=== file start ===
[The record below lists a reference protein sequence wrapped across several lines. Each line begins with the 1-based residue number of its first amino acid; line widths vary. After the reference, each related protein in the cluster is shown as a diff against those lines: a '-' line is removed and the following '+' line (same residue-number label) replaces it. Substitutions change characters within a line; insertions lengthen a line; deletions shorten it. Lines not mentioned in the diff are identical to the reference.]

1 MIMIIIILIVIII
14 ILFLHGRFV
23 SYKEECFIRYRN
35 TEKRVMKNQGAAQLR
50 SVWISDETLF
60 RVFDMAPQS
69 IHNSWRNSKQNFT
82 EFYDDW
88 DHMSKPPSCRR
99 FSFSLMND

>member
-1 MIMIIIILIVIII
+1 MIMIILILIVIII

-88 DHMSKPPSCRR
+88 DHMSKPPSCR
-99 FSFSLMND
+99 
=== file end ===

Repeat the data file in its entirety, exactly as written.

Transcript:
[The record below lists a reference protein sequence wrapped across several lines. Each line begins with the 1-based residue number of its first amino acid; line widths vary. After the reference, each related protein in the cluster is shown as a diff against those lines: a '-' line is removed and the following '+' line (same residue-number label) replaces it. Substitutions change characters within a line; insertions lengthen a line; deletions shorten it. Lines not mentioned in the diff are identical to the reference.]

1 MIMIIIILIVIII
14 ILFLHGRFV
23 SYKEECFIRYRN
35 TEKRVMKNQGAAQLR
50 SVWISDETLF
60 RVFDMAPQS
69 IHNSWRNSKQNFT
82 EFYDDW
88 DHMSKPPSCRR
99 FSFSLMND

>member
-1 MIMIIIILIVIII
+1 MIMIILILIVIII

-88 DHMSKPPSCRR
+88 DHMSKPPSCR
-99 FSFSLMND
+99 